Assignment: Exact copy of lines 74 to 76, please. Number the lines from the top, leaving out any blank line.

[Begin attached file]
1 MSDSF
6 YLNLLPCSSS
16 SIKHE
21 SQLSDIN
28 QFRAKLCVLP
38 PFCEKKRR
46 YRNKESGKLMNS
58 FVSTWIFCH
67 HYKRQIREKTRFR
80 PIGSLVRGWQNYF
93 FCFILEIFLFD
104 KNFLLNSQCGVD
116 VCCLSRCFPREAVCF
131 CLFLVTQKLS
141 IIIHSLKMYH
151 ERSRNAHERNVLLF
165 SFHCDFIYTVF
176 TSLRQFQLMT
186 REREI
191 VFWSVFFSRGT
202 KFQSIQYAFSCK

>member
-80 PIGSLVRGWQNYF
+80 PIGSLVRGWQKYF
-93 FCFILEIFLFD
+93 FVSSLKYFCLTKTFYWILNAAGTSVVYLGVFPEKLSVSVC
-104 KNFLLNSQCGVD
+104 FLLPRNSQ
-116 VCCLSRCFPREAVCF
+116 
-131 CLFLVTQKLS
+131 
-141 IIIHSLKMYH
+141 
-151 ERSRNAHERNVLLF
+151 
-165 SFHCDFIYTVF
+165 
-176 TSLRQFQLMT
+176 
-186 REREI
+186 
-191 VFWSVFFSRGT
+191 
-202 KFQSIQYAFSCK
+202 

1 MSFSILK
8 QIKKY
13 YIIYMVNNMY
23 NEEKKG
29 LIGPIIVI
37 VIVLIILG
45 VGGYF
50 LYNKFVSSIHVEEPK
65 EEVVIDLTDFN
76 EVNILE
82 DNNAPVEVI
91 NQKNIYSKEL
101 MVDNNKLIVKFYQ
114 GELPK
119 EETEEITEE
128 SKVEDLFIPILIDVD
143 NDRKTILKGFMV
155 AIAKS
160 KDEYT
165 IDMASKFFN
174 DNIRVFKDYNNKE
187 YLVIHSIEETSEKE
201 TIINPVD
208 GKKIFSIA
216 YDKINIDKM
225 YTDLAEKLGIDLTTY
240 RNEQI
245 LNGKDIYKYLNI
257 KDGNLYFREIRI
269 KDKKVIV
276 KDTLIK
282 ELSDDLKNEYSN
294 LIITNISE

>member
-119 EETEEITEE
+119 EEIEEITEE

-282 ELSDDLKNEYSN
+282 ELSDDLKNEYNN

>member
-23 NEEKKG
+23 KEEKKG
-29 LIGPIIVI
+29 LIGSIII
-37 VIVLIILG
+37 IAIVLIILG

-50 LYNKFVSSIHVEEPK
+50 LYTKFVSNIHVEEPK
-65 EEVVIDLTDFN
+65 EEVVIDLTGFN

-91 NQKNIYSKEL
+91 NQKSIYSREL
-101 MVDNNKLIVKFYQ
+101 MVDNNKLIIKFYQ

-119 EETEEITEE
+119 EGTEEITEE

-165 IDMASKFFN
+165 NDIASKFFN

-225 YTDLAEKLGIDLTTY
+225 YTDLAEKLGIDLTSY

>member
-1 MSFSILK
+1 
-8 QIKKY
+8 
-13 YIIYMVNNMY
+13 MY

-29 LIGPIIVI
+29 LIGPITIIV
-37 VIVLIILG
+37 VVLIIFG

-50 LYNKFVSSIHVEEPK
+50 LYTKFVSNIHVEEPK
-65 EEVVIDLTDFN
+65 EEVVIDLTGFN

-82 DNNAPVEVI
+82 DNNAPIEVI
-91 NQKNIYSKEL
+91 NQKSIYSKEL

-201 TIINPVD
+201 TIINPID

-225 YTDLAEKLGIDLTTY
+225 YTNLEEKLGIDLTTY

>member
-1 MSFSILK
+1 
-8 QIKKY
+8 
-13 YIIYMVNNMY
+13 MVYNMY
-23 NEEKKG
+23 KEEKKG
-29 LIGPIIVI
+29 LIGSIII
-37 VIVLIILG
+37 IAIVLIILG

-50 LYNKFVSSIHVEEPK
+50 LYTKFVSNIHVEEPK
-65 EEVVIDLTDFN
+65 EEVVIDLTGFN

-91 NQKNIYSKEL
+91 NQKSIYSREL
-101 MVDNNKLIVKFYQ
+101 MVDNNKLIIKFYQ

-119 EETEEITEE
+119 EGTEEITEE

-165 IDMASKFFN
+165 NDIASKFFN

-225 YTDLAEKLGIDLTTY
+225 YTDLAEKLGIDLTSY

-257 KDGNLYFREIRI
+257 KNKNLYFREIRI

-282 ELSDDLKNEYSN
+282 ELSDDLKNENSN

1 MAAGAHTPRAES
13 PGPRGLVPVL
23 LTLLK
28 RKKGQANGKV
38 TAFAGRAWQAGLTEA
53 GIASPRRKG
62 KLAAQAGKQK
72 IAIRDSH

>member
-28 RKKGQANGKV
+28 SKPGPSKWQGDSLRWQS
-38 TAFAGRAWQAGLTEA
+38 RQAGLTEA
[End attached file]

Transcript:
245 LNGKDIYKYLNI
257 KDGNLYFREIRI
269 KDKKVIV